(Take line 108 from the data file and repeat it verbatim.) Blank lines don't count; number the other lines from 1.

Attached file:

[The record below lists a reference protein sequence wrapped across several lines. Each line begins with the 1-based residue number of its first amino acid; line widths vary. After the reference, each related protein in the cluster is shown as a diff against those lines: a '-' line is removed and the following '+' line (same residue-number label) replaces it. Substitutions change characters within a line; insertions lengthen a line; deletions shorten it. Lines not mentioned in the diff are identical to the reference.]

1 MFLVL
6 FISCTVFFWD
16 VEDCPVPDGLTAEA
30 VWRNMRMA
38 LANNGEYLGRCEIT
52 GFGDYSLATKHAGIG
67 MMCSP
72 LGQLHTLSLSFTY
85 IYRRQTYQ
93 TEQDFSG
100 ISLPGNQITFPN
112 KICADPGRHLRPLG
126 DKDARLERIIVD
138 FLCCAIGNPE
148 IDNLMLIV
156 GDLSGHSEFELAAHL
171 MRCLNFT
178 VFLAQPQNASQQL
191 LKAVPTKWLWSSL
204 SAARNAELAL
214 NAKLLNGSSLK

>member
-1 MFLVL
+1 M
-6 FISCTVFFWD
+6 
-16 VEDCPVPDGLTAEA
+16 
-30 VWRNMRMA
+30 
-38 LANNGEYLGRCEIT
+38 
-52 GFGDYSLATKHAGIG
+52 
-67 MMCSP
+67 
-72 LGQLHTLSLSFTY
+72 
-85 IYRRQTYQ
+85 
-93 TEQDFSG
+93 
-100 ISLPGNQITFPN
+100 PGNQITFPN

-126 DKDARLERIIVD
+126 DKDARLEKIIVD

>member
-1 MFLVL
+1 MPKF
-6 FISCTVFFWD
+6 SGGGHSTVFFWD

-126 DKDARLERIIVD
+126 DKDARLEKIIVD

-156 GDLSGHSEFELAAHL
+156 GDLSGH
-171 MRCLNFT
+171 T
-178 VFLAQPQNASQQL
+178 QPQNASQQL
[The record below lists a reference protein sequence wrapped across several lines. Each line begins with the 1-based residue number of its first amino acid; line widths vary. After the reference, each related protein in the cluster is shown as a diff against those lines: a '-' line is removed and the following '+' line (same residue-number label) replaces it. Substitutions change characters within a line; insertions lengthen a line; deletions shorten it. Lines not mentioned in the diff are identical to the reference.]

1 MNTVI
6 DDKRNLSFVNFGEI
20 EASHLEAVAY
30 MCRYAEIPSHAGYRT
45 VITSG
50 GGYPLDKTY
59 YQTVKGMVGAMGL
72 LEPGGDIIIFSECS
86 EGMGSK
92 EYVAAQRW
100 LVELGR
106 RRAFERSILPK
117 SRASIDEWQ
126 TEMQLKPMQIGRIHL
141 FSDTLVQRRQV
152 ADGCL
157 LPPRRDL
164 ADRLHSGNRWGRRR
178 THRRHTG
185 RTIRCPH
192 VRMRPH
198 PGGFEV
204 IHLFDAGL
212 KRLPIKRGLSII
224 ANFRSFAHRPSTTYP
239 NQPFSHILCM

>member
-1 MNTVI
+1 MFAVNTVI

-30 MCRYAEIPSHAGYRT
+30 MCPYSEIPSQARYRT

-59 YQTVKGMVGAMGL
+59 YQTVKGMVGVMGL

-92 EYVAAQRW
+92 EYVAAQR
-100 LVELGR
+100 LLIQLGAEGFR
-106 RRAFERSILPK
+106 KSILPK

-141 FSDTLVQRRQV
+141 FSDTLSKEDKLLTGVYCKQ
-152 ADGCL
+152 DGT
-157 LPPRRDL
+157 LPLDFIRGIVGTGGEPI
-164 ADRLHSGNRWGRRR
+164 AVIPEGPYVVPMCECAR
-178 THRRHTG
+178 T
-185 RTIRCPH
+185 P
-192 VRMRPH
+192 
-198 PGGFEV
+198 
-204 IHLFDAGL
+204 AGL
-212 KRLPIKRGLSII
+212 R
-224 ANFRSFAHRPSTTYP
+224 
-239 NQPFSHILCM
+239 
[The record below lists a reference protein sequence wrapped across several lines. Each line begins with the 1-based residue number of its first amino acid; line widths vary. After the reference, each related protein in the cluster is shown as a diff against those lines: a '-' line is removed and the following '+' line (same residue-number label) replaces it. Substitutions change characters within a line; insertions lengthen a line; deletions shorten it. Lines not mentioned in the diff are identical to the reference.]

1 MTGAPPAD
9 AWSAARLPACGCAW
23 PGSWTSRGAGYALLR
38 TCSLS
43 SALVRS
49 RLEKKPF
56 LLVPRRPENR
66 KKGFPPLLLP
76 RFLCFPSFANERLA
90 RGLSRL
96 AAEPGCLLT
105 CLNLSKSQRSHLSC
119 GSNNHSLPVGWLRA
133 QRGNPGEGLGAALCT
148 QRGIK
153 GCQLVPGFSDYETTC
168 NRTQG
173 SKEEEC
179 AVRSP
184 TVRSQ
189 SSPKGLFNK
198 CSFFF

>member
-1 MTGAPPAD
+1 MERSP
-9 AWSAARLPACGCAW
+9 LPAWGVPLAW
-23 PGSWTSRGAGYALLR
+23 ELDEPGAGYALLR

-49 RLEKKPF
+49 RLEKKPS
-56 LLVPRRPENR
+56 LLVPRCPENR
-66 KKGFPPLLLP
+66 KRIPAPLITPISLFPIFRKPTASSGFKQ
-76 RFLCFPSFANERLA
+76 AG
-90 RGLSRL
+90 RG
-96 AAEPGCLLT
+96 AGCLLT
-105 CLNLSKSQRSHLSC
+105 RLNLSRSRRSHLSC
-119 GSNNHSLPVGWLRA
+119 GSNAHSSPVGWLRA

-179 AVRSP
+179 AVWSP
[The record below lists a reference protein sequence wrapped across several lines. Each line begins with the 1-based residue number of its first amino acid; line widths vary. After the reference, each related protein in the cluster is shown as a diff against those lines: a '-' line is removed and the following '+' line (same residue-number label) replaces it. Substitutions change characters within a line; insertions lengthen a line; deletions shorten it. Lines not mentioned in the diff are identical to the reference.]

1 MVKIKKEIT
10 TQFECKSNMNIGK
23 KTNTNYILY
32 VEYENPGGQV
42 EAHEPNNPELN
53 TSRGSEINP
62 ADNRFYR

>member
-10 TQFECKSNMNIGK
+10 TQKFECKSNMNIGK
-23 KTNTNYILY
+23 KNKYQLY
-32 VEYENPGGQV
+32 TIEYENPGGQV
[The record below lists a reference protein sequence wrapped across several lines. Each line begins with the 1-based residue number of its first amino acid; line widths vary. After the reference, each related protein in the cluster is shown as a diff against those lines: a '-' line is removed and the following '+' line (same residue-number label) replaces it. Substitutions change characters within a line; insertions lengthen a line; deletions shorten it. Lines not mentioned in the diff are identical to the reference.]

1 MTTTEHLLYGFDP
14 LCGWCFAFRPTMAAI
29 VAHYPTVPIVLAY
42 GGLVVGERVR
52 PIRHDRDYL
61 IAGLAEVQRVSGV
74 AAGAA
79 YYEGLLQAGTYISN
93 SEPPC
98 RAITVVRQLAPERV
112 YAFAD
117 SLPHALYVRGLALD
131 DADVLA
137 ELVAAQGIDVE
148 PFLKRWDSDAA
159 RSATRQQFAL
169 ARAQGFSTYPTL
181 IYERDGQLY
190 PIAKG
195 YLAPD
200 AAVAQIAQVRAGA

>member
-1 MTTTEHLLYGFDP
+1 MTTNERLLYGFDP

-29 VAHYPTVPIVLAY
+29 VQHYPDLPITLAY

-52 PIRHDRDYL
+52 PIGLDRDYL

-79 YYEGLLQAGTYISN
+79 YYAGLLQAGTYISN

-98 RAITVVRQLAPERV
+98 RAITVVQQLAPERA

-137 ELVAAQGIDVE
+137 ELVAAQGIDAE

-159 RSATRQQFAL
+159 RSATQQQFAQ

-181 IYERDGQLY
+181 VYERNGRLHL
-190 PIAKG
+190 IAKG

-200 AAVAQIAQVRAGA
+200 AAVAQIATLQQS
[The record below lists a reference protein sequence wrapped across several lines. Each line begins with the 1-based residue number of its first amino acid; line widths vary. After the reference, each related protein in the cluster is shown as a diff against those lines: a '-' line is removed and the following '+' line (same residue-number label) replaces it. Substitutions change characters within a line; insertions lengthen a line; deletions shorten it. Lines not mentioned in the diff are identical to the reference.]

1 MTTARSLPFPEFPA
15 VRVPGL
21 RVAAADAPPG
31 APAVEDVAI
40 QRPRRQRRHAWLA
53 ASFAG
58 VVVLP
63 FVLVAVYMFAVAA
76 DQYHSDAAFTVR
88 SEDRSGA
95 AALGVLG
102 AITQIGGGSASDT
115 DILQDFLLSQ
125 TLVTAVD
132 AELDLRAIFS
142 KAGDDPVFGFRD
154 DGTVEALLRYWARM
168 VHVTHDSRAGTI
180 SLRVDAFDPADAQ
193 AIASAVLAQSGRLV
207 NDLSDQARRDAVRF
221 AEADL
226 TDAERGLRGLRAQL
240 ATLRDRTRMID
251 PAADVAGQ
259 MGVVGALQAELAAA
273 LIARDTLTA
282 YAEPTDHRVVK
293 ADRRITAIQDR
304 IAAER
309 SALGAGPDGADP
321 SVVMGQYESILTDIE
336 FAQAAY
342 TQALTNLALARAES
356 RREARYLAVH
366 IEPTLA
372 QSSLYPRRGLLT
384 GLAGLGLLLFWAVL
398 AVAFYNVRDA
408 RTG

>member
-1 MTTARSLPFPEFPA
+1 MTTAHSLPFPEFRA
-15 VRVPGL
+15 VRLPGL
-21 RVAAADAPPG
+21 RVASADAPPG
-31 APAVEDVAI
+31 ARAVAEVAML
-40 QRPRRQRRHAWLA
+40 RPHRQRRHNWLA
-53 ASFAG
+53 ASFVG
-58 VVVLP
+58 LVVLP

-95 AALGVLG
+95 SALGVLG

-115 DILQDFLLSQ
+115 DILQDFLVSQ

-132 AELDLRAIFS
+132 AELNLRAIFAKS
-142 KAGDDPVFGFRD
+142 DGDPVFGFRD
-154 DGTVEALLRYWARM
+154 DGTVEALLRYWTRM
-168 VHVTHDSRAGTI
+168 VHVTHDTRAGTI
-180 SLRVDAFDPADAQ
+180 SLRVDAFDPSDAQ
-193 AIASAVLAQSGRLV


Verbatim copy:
+164 AVIPEGPYVVPMCECAR